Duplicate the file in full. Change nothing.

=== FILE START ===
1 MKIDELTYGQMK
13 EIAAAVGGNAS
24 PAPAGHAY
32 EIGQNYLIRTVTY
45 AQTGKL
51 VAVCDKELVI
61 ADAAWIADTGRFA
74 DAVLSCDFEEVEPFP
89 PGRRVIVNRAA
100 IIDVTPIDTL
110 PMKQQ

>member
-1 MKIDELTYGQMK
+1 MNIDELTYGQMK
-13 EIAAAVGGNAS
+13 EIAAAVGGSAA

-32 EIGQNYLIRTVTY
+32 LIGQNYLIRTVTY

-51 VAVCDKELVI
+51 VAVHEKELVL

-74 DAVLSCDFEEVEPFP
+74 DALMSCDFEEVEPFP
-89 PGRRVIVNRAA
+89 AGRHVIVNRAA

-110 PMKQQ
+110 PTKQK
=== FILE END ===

1 MKIDELTYGQMK
13 EIAAAVGGNAS
24 PAPAGHAY
32 EIGQNYLIRTVTY
45 AQTGKL
51 VAVCDKELVI
61 ADAAWIADTGRFA
74 DAVLSCDFEEVEPFP
89 PGRRVIVNRAA
100 IIDVTPIDTL
110 PMKQQ

>member
-1 MKIDELTYGQMK
+1 MNIDELTYGQMK
-13 EIAAAVGGNAS
+13 EIAAAVGGSAA

-32 EIGQNYLIRTVTY
+32 LIGQNYLIRTVTY

-51 VAVCDKELVI
+51 VAVHEKELVL

-74 DAVLSCDFEEVEPFP
+74 DALMSCDFEEVEPFP
-89 PGRRVIVNRAA
+89 AGRHVIVNRAA

-110 PMKQQ
+110 PTKQK